Sparked by a recent trip to the Great Ocean Road around the bottom of Australia, I felt the need to affirm the possibility of traveling and share with you my accounts of adventuring both nationally and internationally. Travel has helped me accumulate and expand my knowledge on health relating to Cystic Fibrosis in ways only experience can offer. A quick example of this is how my lungs felt after just a day of riding around Bali on a moped.

Since I was 19 travel has become one of the most important parts of my life, partly due to creating a psychological enigma that I won’t be able to do it as I get older. I know that this is entirely not true, but it seems like a good enough excuse and motivator for me to go on adventures whenever the opportunity arises.

The motivation of living to the average age of 35 has currently taken me to several countries including, New Zealand, Vanuatu and surrounding pacific islands, Indonesia a hand full of times, Japan and most recently the USA. On a more local geographical level I’ve lived in Tasmania and visited Perth, Victoria, Sydney, snorkelled the great barrier reef and Arlie beach, and literally have driven from the top east coast to the bottom of Australia along The Great Ocean Road.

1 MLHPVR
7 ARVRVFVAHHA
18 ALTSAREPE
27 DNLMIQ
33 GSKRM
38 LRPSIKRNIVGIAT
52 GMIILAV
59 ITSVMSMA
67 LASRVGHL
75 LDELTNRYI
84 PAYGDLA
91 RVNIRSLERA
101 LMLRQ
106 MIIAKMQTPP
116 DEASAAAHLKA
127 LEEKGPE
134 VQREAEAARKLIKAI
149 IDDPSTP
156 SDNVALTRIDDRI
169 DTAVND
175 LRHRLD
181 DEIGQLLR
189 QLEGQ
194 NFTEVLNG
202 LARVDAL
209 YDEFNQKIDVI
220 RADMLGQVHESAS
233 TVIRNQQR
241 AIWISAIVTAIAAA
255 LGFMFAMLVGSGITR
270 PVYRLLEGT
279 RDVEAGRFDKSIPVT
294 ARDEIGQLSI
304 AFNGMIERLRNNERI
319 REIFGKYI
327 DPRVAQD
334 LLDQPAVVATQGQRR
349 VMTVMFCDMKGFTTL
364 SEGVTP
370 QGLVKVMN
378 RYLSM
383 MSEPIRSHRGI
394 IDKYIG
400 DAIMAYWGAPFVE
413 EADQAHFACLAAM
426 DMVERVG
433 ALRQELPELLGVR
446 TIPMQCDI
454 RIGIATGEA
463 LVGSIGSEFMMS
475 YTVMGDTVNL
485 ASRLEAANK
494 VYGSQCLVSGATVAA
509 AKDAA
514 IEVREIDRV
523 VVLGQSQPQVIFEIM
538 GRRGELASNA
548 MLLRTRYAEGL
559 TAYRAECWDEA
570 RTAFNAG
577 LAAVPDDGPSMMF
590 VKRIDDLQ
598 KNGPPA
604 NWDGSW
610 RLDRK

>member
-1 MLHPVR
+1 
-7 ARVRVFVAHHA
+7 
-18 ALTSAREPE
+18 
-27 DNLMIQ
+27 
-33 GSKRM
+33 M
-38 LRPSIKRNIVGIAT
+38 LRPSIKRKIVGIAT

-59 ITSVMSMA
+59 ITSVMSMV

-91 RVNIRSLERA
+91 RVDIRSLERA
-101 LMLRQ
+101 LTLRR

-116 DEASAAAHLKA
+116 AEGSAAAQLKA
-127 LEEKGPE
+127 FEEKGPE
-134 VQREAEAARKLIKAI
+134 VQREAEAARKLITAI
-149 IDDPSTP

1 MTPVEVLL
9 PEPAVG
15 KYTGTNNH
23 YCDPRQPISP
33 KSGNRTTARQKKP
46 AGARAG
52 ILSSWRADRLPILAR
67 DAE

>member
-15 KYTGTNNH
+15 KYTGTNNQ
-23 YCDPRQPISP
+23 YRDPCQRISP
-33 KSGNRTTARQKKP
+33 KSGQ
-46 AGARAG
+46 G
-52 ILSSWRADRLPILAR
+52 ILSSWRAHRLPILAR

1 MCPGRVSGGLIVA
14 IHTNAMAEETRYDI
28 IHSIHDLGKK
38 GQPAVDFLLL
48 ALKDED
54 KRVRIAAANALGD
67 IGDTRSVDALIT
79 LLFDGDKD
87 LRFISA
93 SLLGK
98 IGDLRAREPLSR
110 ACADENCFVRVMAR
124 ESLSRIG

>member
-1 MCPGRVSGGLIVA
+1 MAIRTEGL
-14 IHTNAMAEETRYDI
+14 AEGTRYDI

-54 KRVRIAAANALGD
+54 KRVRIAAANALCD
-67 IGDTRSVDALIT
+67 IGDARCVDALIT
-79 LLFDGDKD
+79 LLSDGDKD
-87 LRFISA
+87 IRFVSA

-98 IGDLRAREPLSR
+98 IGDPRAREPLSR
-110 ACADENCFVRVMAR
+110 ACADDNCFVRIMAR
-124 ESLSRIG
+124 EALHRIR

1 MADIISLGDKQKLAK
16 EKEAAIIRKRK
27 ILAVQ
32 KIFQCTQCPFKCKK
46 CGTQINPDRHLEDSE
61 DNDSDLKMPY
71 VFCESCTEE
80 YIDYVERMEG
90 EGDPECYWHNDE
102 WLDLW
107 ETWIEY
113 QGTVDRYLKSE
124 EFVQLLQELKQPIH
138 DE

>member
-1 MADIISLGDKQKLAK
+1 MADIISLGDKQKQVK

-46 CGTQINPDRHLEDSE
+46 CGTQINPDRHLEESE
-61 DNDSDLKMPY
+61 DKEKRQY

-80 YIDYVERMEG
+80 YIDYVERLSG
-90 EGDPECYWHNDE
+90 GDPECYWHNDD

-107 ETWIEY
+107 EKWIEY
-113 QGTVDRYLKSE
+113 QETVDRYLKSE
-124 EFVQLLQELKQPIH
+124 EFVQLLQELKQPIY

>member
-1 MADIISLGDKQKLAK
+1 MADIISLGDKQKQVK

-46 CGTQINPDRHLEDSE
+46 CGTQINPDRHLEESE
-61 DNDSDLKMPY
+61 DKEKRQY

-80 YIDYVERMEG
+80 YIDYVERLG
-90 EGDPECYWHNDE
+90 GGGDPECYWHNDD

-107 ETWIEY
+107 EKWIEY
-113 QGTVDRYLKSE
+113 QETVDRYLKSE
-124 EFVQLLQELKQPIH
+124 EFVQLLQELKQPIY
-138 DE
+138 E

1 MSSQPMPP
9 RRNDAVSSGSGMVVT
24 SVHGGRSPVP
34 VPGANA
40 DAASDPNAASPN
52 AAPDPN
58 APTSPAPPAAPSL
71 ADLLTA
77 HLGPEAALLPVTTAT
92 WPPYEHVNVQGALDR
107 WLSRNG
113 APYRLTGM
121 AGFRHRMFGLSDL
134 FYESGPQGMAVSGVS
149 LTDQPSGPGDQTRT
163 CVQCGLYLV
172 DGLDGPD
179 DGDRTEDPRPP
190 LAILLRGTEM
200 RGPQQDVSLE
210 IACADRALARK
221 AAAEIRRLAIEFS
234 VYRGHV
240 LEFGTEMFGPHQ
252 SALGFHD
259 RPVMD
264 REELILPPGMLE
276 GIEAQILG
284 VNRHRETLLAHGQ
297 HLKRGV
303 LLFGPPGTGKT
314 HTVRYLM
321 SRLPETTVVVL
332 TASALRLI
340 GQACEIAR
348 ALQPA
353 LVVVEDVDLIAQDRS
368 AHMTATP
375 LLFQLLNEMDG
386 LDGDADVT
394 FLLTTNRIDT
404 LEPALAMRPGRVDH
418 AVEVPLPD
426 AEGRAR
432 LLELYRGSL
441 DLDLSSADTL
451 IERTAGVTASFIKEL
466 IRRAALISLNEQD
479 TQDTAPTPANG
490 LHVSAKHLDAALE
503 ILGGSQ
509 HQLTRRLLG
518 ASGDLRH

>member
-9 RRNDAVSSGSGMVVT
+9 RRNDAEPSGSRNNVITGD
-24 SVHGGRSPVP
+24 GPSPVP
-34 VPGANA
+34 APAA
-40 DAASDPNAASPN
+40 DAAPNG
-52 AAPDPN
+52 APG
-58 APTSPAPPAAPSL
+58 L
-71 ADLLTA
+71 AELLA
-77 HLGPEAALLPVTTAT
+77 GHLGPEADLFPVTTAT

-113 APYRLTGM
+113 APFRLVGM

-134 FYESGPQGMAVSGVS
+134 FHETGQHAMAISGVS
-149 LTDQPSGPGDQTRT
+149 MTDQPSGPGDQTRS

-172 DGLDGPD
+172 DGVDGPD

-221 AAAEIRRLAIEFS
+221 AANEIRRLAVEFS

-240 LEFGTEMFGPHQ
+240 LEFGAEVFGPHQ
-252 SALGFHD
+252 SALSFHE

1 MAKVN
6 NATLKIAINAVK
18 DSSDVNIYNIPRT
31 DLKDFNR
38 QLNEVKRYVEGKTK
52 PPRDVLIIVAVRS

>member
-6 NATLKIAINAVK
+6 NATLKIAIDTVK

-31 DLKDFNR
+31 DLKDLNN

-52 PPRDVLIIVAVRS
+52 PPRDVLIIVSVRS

Each place has managed to give me a different perspective of how my CF reacts in each climate and on the healthier trips I’ve been in a humid and tropical surrounding. Not to suggest snowboarding in Japan or partying at the new years eve ball drop in NYC was unhealthy, but there are certain things to consider when choosing your next destination.

The tropical environments listed above have all been humid and warm, which keeps the lungs moist and clear of congestion. Although the air seems thicker, it seems so much more beneficial, especially mixing with the salt air of the beach climate. However one day driving around Indonesia on a moped left my white shirt brown and lungs irritated from the smog in the city. Once clear of the hustle and bustle and living locally at a surf spot, my body felt rejuvenated and oxygenated like every breath was 100% pure.

The only challenge of visiting countries less fortunate than us is staying hydrated and nourished to perform and enjoy the activities you want to do. There is nothing worse than losing weight with cystic fibrosis and as you may know the quality of food is lost in the preservation methods in countries lacking in technology. So, when you get Bali belly or a stomach bug similar with little to no medical professionals to care for you, you need to be making decent choices for meals and restaurants. I can understand the stress of becoming sick while away from home, but my advice is; choose foods your familiar with, (and I don’t mean takeaway shops here at home) stick to fresh meals with plenty of carbohydrates such as rice and pastas, when possible avoid poultry and other meats that are not cooked to your preferred choice.